>>  I would suggest to drop
>>this feature completely. It is a relic from the times when a chip had a
>>power supply of 5V, and that was it.

Abd ul-Rahman wrote:

>The feature remains almost as useful as it ever was. Further, it should be
>considered that there is a huge base of legacy designs which would be
>wrecked if Protel no longer supported hidden pins. In addition, the
>to load OrCAD schematics would be trashed.
>*But* it would not be difficult to provide tools that would make the use
>hidden pins less hazardous, or the elimination of hidden pins in a design

On second thoughts, I agree. We tend to look at things under a point of
view which is mainly influenced by personal experience, and so do I. The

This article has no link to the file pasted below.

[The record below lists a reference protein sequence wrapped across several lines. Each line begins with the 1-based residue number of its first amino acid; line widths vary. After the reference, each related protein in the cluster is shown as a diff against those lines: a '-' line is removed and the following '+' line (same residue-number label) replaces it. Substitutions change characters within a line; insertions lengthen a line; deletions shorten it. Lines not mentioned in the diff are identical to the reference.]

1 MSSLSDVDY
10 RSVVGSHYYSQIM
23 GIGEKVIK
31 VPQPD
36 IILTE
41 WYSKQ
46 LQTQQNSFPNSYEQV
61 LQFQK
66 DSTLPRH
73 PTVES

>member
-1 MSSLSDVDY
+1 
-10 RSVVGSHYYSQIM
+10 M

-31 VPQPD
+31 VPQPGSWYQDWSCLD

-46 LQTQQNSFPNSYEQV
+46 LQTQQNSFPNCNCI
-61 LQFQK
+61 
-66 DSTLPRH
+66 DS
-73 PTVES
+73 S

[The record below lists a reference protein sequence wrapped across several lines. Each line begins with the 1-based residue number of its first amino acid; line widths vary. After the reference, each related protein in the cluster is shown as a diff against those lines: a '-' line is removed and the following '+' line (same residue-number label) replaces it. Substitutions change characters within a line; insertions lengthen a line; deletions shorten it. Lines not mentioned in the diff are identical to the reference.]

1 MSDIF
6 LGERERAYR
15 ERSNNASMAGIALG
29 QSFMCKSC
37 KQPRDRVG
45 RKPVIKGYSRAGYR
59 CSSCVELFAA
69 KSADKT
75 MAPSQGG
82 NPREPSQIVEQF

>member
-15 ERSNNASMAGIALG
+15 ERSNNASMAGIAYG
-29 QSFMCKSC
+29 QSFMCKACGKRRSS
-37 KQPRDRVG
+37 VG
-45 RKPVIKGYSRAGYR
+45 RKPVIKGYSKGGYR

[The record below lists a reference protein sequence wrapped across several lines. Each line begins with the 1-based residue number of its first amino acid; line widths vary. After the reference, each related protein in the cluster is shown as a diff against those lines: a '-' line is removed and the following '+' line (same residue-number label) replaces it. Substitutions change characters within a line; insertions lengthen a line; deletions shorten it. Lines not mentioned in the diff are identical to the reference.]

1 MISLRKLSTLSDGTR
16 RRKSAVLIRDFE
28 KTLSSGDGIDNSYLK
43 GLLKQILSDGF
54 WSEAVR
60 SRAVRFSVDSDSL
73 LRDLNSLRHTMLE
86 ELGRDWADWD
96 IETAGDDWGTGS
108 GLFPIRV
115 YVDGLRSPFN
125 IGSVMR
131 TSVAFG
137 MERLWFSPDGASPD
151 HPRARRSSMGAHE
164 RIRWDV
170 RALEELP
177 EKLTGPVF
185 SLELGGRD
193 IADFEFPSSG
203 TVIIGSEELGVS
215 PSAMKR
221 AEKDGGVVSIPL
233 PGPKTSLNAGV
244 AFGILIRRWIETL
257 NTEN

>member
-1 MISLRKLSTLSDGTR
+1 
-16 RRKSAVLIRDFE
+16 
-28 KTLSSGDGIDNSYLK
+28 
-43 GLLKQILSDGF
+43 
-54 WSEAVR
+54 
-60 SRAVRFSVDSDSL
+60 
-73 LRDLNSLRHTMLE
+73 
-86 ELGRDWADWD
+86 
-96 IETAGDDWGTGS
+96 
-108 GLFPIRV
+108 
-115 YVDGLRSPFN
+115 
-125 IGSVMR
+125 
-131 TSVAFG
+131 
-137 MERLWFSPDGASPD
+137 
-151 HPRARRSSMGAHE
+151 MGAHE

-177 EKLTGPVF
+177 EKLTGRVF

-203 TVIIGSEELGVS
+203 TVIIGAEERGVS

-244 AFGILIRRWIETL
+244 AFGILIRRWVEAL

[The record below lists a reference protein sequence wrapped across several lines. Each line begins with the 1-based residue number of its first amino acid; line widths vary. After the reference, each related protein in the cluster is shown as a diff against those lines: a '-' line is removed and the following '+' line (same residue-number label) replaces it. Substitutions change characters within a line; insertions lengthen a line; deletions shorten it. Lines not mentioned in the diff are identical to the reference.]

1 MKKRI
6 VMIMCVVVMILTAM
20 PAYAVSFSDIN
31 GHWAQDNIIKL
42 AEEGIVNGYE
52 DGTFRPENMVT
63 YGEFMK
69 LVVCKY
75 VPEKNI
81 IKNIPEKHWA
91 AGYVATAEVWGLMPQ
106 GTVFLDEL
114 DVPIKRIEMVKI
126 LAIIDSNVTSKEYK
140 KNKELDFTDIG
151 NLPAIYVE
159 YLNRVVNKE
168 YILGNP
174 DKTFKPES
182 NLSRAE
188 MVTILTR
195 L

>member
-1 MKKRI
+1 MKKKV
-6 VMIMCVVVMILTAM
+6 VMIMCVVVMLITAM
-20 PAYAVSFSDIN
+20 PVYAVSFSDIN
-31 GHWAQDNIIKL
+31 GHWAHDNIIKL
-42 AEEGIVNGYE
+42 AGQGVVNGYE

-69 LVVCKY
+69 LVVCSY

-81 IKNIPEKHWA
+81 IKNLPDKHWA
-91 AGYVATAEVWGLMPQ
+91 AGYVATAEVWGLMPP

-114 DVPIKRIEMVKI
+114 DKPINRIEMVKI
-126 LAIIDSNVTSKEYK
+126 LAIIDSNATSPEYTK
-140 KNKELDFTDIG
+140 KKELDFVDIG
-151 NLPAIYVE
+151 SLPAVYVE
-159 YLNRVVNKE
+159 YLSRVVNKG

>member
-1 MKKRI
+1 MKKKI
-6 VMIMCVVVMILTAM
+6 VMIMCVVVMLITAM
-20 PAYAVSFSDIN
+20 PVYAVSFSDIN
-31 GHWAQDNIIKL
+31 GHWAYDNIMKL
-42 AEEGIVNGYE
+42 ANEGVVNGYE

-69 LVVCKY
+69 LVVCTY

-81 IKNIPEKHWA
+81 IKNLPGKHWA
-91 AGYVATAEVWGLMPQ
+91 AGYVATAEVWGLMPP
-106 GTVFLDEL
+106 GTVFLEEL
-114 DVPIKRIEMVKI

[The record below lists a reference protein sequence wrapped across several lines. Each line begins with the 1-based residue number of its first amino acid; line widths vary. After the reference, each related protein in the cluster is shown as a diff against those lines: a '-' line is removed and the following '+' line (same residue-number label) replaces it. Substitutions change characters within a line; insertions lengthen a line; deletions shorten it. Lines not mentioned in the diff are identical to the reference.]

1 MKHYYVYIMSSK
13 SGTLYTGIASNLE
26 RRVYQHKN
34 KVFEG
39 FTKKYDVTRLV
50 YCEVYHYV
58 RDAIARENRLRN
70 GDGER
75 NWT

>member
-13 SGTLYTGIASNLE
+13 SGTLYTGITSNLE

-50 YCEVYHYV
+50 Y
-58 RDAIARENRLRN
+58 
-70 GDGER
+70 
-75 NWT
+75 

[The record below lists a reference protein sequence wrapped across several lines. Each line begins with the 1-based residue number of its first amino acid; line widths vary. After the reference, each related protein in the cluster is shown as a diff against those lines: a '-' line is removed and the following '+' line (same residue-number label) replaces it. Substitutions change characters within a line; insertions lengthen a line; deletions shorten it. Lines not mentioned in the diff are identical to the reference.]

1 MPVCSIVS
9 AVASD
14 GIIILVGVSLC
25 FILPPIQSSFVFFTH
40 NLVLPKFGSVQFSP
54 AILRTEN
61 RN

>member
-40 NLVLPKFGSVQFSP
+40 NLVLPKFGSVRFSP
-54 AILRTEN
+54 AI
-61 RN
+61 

fact of not being able to use the standard library parts (mainly TTL)
without having to rework the power pins (unhide them and replace them to
some place where they can be wired manually  a n d  still result in a
readable schematic) is not really important for my kind of designs. As most
of my designs are processor boards with several different telecom parts
(framers, etc.) the percentage of parts I can take from a pre-defined
schematic library provided by Protel is less than 5%. This is not because I
don't like the way parts are defined in the Protel libraries - the parts I
need to place simply are not there. Parts I need to define myself never
have hidden power pins, and, I agree, it is usefull to define a special
part within a component definition which carries only power pins, and
another one, which shows possible no-connects.


Gisbert Auge
N.A.T. GmbH

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